The popularity of silhouettes and shadow theatre should be sought in the suggestion of substance which memory and imagination relish to fill. This no doubt is a considerable part of the attraction of abstract concepts; to attribute it only to their communicative utility would be as mistaken as explaining the appeal of shadow puppets by their low cost of production. The enchantment of conceptual abstraction can be profound and elaborate—like that of the human shadow play in Dreyer’s silent Vampyr. As long, that is, as you never try to touch or sink your teeth into such concepts in hopes of getting fed.
Excerpts from S.D. Chrostowska‘s forthcoming Matches.
We find a bench that allows me to have the station sign in frame. I go to reference my two pages of typed notes, carefully assembled from a binge back-to-back reading of London Overground and Black Apples of Gower but an easterly gust of wind hoists them into the sky and over the high wall into the garden of the Geffrye Museum. Iain laughs. Don’t worry I assure him, the impressions of both books are firmly stamped on my mind, I probably had too many questions anyway – we’d freewheel it, follow the drift of conversation.
Iain Sinclair returns to 3:AM while John Rogers keeps the camera running.
On the facts revealed on tape so far, Officer Encinia stopped Sandra Bland falsely, threatened to “Light Her Up” with a taser for smoking in her car, took her out back, and – her words on the tape are convincing evidence – beat her. The passerby’s tape has him kneeing her limp body on the ground.She was taken to jail, her medical condition ignored, and two days later she was dead. Her cell phone has disappeared; the tape of the pursuit was edited (the audio is complete, but the video has gaps).
Alan Gilbert on US Police Racism.
Nightwalking is a meticulously researched yet eminently readable and entertaining guide to London at night and on foot – with a radical heart. It is also a sweeping history of London, from the Middle Ages to the late-Victorian period.
Julian Hanna reviews Matthew Beaumont‘s Nightwalking.
According to Artaud, madness spreads; it’s contagious to the very people who surround it. And between the publication of these early texts, and the later texts, in 1937, Artaud became, in Sylvère Lotringer’s words, ‘ a manic lunatic, who spouted mystical writings by Saint Jerome and invoked the magical powers of the universe to protect himself’. Lotringer’s book speaks to the way that Artaud’s madness spreads. It discusses the way in which Artaud, during his own lifetime and his complex cultural legacy, has infected those around him, with the very same madness that Artaud himself claimed he was not touched by.
By Tristan Burke.
Germans have commendably put up holocaust memorials – there is nothing like this in terms of lynching in the American South as Bryan Stevenson of the Equal Justice Initiative has rightly emphasized. Germany has many intelligent, common good-sustaining welfare programs – no student debt for university training, compared to the vast post-1990 mortgages on the future of students – a sabotaging of democratic education by the banks – in the United States. Many Germans are anti-racist. I hope that these understandings, which go far in some respects, will finally be turned, before it is too late, to the ideology which has possessed its leaders.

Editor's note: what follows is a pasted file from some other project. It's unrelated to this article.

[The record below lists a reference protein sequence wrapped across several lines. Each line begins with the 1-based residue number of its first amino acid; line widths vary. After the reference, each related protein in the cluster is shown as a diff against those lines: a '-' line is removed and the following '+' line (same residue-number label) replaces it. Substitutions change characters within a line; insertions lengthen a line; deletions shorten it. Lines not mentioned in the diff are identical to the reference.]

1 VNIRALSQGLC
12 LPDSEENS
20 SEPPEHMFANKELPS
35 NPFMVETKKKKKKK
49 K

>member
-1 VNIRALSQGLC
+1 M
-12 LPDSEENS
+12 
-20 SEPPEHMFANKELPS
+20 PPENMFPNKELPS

Alan Gilbert on the Greek Crisis.
The Utopia of Rules calls for a revolution, but revolutions are often impractical. Graeber asks us to question the ideologies that underpin bureaucracies of every kind, and such questioning is essential. We must ask not just whether our bureaucracies are functioning as we want them to function in areas like higher education, healthcare, or finance, but also whether the beliefs underpinning them – beliefs in transparency, regularity, meritocracy, technocracy, administration, rationality, efficiency – are the kind of beliefs that would best benefit society.
Timothy Kennett reviews David Graber’s The Utopia of Rules.
I can’t recommend Tom Drury’s Hunts In Dreams strongly enough. If I carved “READ TOM DRURY” into granite slabs, a ton for each letter, and dropped the lot on your front lawn, I wouldn’t be recommending it strongly enough. If I threatened to have your insides chewed out by rats if you didn’t run out, buy a copy and read it today, I wouldn’t be recommending it strongly enough. If I gave you my kidney for reading it, I wouldn’t be recommending it strongly enough. Honestly. Just go and read it. Don’t even bother with this review. Go on. What are you waiting for? In case you are still here — although you shouldn’t be, and I’m very disappointed in you — I’ll attempt a few more words of persuasion.
Sam Jordison reviews Tom Drury‘s Hunts in Dreams.
“At night, I watch for the slick yolks of her eyes bulging from the corner and mimic them now as I lie on my own floor still webbed by the black threads of her hair. I can no longer be sure what is true or how long I have lived here, my toes tangled by the knotted ropes I could once reassure myself with certainty that I had never intentionally swallowed.”
New fiction by Jacque Staub, with art by Sophie Herxheimer.
Prozac code named:
Zachary, the mascot
of the slippery brain
sodality although he
was not slippery but
leaping all about the
table, never to leave.
By Julia Lewis.